explain_plan.results.any? do |result|
        # http://dev.mysql.com/doc/refman/5.0/en/explain-output.html#jointype_all
        # http://dev.mysql.com/doc/refman/5.0/en/explain-output.html#explain-extra-information
        result.fetch(:type) == "ALL" ||
        result.fetch(:Extra) =~ /full scan/i
      end
    end

    module DatabaseExtension
      def _execute(connection, sql, opts, &block)
        full_table_scan_checker = FullTableScanChecker.current_instance

        if full_table_scan_checker && opts[:type] == :select
          explain_sql = full_table_scan_checker.explain_sql(sql)
          backtrace = caller
          super(connection, explain_sql, opts) do |result|
            ep = ExplainPlan.new(sql, result.enum_for(:each).to_a, backtrace)
            full_table_scan_checker.explain_plans << ep
          end
        end

        super(connection, sql, opts.dup, &block)
      end
    end
  end
end

Let’s take it a piece at a time:

check_for_full_table_scans.rb
module DatabaseExtension
  def _execute(connection, sql, opts, &block)
    full_table_scan_checker = FullTableScanChecker.current_instance

    if full_table_scan_checker && opts[:type] == :select
      explain_sql = full_table_scan_checker.explain_sql(sql)
      backtrace = caller
      super(connection, explain_sql, opts) do |result|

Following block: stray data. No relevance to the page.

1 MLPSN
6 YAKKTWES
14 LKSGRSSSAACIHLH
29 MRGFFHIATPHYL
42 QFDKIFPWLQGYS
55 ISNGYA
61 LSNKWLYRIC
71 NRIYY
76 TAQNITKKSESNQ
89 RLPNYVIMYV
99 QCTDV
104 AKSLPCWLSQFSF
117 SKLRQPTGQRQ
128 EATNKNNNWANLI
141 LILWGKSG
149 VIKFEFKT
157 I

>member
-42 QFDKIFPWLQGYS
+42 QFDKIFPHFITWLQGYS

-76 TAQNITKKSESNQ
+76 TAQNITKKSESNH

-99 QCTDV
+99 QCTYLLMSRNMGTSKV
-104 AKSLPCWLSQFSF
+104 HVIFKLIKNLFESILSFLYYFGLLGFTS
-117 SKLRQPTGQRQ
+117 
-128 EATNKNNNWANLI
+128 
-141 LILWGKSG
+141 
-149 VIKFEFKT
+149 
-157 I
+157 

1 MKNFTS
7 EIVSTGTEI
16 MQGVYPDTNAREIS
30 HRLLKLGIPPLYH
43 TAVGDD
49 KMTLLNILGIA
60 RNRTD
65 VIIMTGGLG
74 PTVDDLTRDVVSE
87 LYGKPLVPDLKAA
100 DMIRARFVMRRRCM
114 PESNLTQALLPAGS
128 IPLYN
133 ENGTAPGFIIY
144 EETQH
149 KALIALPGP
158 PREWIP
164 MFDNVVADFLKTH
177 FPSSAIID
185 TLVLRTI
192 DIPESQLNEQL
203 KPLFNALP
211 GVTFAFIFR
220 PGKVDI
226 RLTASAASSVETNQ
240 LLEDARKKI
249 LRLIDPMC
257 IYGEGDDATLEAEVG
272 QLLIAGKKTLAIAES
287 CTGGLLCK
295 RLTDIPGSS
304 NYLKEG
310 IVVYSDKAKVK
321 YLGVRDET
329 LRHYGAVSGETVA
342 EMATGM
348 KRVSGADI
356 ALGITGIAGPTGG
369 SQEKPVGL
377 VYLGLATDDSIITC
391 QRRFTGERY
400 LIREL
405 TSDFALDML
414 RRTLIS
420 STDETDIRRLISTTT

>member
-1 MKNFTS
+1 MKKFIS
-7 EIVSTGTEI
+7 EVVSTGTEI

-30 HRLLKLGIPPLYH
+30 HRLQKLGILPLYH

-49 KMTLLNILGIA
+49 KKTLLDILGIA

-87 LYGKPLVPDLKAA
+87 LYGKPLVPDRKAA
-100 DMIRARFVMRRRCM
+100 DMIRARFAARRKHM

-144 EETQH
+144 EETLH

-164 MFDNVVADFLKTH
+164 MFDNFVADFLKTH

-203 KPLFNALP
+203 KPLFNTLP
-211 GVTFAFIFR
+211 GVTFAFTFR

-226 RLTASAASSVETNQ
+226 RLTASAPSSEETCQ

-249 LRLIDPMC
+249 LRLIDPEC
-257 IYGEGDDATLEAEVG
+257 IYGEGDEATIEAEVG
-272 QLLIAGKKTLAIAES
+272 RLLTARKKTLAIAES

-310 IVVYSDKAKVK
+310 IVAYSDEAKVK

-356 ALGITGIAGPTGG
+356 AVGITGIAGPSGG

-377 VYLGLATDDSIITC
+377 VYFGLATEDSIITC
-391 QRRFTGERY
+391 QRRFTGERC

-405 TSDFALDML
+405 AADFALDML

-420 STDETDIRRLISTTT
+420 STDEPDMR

ep = ExplainPlan.new(sql, result.enum_for(:each).to_a, backtrace)
        full_table_scan_checker.explain_plans << ep
      end
    end

    super(connection, sql, opts.dup, &block)
  end
end

DatabaseExtension is the piece that hooks into each query to run the explain plan. On this project we’re using Sequel, which runs every query through an _execute method, so that’s where we hook in. You’ll notice this method has two calls to super; that’s because when we have a current FullTableScanChecker instance (which indicates we’re in a check_for_full_table_scans block) and it is a SELECT query, we want to run the query twice: once prepended with EXPLAIN to get the explain plan, and once as normal to get the real results. We store the SQL statement, the explain plan results, and the backtrace in a list of explain plans on the current FullTableScanChecker instance.

This module gets extended onto the database instance in check_for_full_table_scans if it has not already been extended with the module:

check_for_full_table_scans.rb
def check_for_full_table_scans(db)
  extension = FullTableScanChecker::DatabaseExtension
  unless db.singleton_class.ancestors.include?(extension)
    db.extend extension
  end

  FullTableScanChecker.check { yield }
end

This also delegates to FullTableScanChecker to do the actual checking for full table scans. That class uses a thread local to store the current instance:

check_for_full_table_scans.rb
def self.current_instance
  Thread.current[:__full_table_scan_checker]
end

def self.check
  instance = new